candlestick

1852


The Collected Letters, Volume 27


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JWC TO JOHN A. CARLYLE ; 30 September 1852; DOI: 10.1215/lt-18520930-JWC-JAC-01; CL 27: 308-309


JWC TO JOHN A. CARLYLE

20 Hemus Terrace / 30th Septr 1852

My dear John

Quelle vie [What a life]! Not yours but mine! You, I hear from some who saw you “never looked so well nor were in such good spirits”—Naturally!—if a man don't look well and be in good spirits before his marriage what is to be expected after? But I who am not going to be married, I don't “look well” at all, and my spirits, and Neros too are at the lowest. In fact “I am degenerating from a man into a dog, and feel an inclination to bark—bow, wow, wow”! Oh Heavens! if there be one corner in the bad place hotter than another dont I wish Mr Morgan may get it! He is now keeping the house poisonous week after week, because it dont suit his interest to send me more than one painter— It might all have been painted that was to be painted this year two weeks ago, and the smell pretty well gone—instead of having that detestable process drawn out to the time of Mr C's return—besides keeping me back in my efforts to restore order. Certainly if Job had taken the notion of having “his house made habitable” and had Morgan given him for Architect, he would have done as his Wife advised him to do1— It is maddening—quite—this unending muddle, complicated by the probability of Mr C returning to find the house reeking with new paint! and so much still at sixes and sevens! I fled here a week ago to save—if not my soul—at least my body alive! I awoke every morning with a headach at home, and had my old sickness all day long—so in spite of my sad nights among the “small beings” (as Mazzini calls them) in Cheyne Walk I went in quest of a new lodging. Mrs Thorburn was full, but there was a ticket in the window of the next house, and I looked in there and was content with the appearance of things—I have the lower floor both sitting room and bed room—so that I might come here even in the day time when I could not stand the smell at home. I have always gone home to breakfast however, which Fanny has very tidy for me in the kitchen by eight o'clock and I dine there early, returning here to early tea, when I am tired out with working. The amount of work which this upset has cut out for one is quite incredible! Fanny has been my greatest temporal comfort! she is not without a dash of Irish confusion in her but her good humour is unexampled in my experience of Servants. And she is a very fair cook and fair servant of all work. I am infinitely obliged to Dr Thompson2 for having kept her alive. Do you know William Fraser is lying ill—dying it is thought—in the Middlesex Hospital? And his “WIFE” (so called) “gone into the Work-House”—Mrs Fraser whom I dined with yesterday talks of him with more indifference than one would like to talk of a dead cat! She seems excessively vexed that you had not awaited his death to marry her. Mr C seems to be getting very successfully thro his travels, thanks to the patience and helpfulness of Neuberg— He makes in every letter (they are not many) frightful misereres over his sleeping accommodations, but he cannot conceal that he is really pretty well, and gets sleep enough to go on with, more or less pleasantly. I wonder what he would have made of my sleeping accomodations during the last three months? Do you know anything of a Dr Weber. He went with the Ashburtons to Swizerland to take care of Lord A when he was ill, and Lady A talks of him with enthusiasm—nay with tears in her eyes!! And he is “the finest tenor singer in private life”!— He came to see me at Lady A's desire and—saw me!—and he looked down into the bottom of my eyes as if he meant to take my whole soul captive but my soul had something else to do than be so taken—and he has since called five times!! without seeing me. three times I was really out and twice too dirty to be at home—and he is “Physician to the Austrian Embassy and in extensive practice”! Why then come so often to Chelsea— Perhaps he knows I am a friend of Mazzinis—and “all Austrians are born spies” Reichenbach says Yours affly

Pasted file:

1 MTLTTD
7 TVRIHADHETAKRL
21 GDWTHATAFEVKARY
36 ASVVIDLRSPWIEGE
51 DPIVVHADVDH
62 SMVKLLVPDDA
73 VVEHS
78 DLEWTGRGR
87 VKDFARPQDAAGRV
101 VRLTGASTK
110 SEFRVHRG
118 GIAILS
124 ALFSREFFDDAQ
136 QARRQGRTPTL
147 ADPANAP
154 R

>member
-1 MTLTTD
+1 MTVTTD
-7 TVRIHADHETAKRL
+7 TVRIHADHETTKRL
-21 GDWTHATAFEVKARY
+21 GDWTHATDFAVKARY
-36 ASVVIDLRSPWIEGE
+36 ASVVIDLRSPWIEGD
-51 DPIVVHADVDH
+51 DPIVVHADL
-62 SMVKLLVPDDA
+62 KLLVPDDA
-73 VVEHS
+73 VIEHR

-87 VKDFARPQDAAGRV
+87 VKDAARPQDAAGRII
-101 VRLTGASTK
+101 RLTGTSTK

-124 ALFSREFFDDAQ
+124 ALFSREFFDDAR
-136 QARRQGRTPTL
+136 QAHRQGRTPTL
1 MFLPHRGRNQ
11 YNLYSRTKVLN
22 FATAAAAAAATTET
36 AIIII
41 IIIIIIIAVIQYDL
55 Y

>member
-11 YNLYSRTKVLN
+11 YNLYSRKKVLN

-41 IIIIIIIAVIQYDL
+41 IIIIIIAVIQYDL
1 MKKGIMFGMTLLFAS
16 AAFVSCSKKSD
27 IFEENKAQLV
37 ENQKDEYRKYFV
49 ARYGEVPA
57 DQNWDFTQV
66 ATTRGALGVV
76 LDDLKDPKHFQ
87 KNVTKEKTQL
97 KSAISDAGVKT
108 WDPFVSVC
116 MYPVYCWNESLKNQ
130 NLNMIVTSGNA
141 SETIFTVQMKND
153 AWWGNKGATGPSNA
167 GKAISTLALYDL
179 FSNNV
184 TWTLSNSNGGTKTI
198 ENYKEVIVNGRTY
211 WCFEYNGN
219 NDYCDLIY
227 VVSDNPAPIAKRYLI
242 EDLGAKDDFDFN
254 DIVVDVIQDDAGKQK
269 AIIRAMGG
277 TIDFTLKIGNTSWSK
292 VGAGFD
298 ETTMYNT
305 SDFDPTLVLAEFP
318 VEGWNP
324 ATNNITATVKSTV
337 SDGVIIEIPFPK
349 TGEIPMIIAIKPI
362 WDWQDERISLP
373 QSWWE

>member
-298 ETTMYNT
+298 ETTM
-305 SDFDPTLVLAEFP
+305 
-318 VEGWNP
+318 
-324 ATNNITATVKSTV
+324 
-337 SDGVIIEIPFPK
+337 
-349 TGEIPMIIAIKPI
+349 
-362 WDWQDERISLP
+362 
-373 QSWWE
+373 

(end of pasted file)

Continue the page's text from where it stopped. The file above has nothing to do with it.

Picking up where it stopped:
J W C